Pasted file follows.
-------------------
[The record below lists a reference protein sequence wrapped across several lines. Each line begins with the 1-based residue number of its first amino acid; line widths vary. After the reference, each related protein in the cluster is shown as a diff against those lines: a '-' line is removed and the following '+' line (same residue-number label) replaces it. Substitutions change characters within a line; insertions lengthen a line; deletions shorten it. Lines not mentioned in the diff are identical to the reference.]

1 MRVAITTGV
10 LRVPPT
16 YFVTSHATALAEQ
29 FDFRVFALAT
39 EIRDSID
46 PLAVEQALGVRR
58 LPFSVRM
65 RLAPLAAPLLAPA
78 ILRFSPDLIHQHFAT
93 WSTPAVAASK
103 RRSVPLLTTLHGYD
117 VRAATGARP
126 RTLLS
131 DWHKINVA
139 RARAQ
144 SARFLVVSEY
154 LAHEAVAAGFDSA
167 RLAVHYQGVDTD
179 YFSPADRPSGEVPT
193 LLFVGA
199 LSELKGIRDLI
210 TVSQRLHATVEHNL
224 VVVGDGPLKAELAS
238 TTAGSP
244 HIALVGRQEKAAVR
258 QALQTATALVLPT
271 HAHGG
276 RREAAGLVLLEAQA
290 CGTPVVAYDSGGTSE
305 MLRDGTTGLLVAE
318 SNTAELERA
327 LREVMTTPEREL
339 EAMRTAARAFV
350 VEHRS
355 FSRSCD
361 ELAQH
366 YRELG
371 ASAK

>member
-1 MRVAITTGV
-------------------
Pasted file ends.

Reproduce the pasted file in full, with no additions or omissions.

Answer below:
[The record below lists a reference protein sequence wrapped across several lines. Each line begins with the 1-based residue number of its first amino acid; line widths vary. After the reference, each related protein in the cluster is shown as a diff against those lines: a '-' line is removed and the following '+' line (same residue-number label) replaces it. Substitutions change characters within a line; insertions lengthen a line; deletions shorten it. Lines not mentioned in the diff are identical to the reference.]

1 MRVAITTGV
10 LRVPPT
16 YFVTSHATALAEQ
29 FDFRVFALAT
39 EIRDSID
46 PLAVEQALGVRR
58 LPFSVRM
65 RLAPLAAPLLAPA
78 ILRFSPDLIHQHFAT
93 WSTPAVAASK
103 RRSVPLLTTLHGYD
117 VRAATGARP
126 RTLLS
131 DWHKINVA
139 RARAQ
144 SARFLVVSEY
154 LAHEAVAAGFDSA
167 RLAVHYQGVDTD
179 YFSPADRPSGEVPT
193 LLFVGA
199 LSELKGIRDLI
210 TVSQRLHATVEHNL
224 VVVGDGPLKAELAS
238 TTAGSP
244 HIALVGRQEKAAVR
258 QALQTATALVLPT
271 HAHGG
276 RREAAGLVLLEAQA
290 CGTPVVAYDSGGTSE
305 MLRDGTTGLLVAE
318 SNTAELERA
327 LREVMTTPEREL
339 EAMRTAARAFV
350 VEHRS
355 FSRSCD
361 ELAQH
366 YRELG
371 ASAK

>member
-1 MRVAITTGV